In 2005, a young man was found dead in the garage of his house in Italy. The body lay near the front bumper of a car and was dressed in several layers of clothing. Blood covered the face and alcohol seeped from the mouth. It did not take long to find items inside the house that suggested a mental instability. There was also another body.
Cases like this are among the top reasons I attend the American Academy of Forensic Sciences meetings each year at this time. Not only do I get fresh material for teaching but I also hear about the most unusual situations. They help to keep students – whether undergrads or investigators at seminars – from settling into the comforts of tunnel vision. Each case has its own unique features and some have more than others. This one, published in theJournal of Forensic Science*, involved several medical specialties, anthropology, criminology, and psychology.
The walls in the trash-filled house were covered with writing and drawings, which provided a narrative of the decedent’s thoughts and feelings. One drawing was the head of Christ wearing a thorny crown.
A long passage described the death of a woman on a specific date three years earlier. Her body, this note said, had been placed inside a sealed wardrobe in a room on an upper floor.
Indeed, investigators found a fully dressed, mummified corpse in a sealed closet, arranged in a partial sitting position. There were more writings and a drawing of Edvard Munch’s “The Scream.” Although an ID card identified the man, DNA had to be analyzed for the woman. Comparing this with the male’s DNA indicated that the woman had been his mother.
Because of mummification, special procedures had to be done to establish the woman’s cause of death. To supplement this information, neighbors were interviewed. None had seen any sign of mental illness. The woman’s husband had died in 1997, so she and her son had moved to the house together. He was in his late 20s. They kept to themselves, aside from the son’s regular trips to get the woman’s pension check and prescription.
No traumatic injuries were found on the mummified woman. Toxicology also revealed nothing.
An autopsy on the man turned up no wounds, but the toxicological analysis found alcohol and medications that corresponded with those found in the house. The mechanism of death was acute cardiac failure caused by gastric hemorrhage, which came from an overdose of alcohol and psychotropic drugs.
The case resolution turned on a psychological autopsy and behavioral analysis, specifically interpreting the condition of the living quarters and the writing on the walls. The principal question was: did the son kill the mother or had she died naturally, triggering his suicide?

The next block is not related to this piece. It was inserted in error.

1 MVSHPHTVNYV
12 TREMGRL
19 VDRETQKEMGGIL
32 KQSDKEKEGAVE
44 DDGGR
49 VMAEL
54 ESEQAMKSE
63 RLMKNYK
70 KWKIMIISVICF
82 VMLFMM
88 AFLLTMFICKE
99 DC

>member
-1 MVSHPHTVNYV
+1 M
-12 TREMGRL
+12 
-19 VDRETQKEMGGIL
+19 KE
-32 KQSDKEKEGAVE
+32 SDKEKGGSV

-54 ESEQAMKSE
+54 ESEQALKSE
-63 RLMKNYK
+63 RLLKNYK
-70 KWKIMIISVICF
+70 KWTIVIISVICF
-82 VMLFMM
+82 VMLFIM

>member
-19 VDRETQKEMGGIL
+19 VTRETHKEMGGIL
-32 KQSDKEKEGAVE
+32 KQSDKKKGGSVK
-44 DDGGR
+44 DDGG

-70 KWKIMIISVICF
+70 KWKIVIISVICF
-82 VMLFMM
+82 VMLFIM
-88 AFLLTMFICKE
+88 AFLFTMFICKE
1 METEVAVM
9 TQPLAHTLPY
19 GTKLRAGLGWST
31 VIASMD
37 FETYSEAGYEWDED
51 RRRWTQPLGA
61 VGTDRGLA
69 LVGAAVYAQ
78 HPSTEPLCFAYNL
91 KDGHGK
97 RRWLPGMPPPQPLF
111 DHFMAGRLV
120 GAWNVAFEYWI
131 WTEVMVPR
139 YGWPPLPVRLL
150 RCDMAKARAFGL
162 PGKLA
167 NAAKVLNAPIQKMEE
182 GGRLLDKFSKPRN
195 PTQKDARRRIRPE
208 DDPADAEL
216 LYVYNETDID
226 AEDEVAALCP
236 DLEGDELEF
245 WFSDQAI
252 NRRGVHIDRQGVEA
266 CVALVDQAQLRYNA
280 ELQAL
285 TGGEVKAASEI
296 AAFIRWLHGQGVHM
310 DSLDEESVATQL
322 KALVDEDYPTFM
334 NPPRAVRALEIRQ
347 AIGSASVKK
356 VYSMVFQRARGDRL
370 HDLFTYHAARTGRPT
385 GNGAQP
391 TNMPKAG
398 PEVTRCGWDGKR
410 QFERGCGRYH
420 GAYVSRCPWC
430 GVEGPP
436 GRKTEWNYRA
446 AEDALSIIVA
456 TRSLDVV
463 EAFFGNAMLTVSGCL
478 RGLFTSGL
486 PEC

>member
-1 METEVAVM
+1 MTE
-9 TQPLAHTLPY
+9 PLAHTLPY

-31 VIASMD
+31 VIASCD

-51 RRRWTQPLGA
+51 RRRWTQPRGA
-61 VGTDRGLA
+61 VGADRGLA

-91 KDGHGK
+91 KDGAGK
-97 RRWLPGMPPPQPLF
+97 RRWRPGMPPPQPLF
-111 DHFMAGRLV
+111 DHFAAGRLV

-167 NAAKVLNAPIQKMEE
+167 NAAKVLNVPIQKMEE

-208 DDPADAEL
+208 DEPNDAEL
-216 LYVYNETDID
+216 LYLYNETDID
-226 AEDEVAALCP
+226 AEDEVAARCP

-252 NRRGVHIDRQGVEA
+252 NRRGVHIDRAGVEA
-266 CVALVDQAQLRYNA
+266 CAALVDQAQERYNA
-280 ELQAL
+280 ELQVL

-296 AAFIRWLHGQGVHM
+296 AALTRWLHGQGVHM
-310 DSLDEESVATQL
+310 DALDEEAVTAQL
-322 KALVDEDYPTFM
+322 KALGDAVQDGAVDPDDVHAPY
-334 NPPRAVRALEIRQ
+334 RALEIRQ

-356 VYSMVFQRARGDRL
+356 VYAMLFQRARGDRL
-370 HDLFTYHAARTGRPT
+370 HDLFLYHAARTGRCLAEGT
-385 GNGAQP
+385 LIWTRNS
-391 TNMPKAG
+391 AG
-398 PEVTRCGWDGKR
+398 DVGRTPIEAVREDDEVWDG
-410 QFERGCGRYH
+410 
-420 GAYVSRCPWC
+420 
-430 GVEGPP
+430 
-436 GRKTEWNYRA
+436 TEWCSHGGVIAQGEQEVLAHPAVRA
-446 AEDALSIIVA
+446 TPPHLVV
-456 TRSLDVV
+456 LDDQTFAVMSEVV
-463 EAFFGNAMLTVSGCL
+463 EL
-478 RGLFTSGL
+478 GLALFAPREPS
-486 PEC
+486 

One wall text was lengthy. It appeared to have been written in grief over the mother’s death and in loving memory of her. “I absolutely couldn’t accept that she wasn’t there any more.” Although the male decedent had been 33 when his mother died, he described his fear of growing up and living on his own. “Hence I decided to stay in this womb.”
He had taken care of the body, choosing clothes, arranging her hair, and making the decision to hide her in the closet – her “shrine” – so he would keep her there but not have to see her decay. This way, nothing would separate them and he could speak to her daily.
The second text listed instructions, which suggested that he expected to die and wanted to ensure that his mother’s remains were found and handled carefully. “My body, if the devil will catch me, will be in the room above the one of my mother.” (It wasn’t.) He mentioned two earlier failed suicide attempts and ended with religious language and the belief that he would see Jesus.
The investigation focused on a “narratological analysis,” with a psychodynamic interpretation. The first wall writing showed the man’s inability to complete the developmental process into adulthood. He was dependent on his mother. Thus, he could not accept her death. He could not care for himself, so his physical surroundings deteriorated.
His subsequent writings showed depression, guilt, indignity and a sense of ruin. He believed that his failed suicides equaled God’s rejection. He had continued to live on his mother’s pension, even after her death. He had also filled her medication prescription, which he used for his suicide. In addition, he described prayer as a rite of exorcism.
Although this man, with his emasculated dependence on his mother and his stunted social abilities, partially fit the criminological profile of matricide by a son with a serious psychological disorder, the team decided otherwise. In the absence of trauma to the mother’s body, the decedent’s behavior and writings supported a finding of natural death for the mother and a suicidal psychic collapse for the son.
Many experts from different disciplines contributed to the investigation, mostly due to scientific curiosity, because even if the mother’s manner of death had been determined a homicide, there was no one to prosecute. Fortunately, many professionals willingly invest their time and expertise to unravel such human mysteries. I’m looking forward to the next AAFS conference.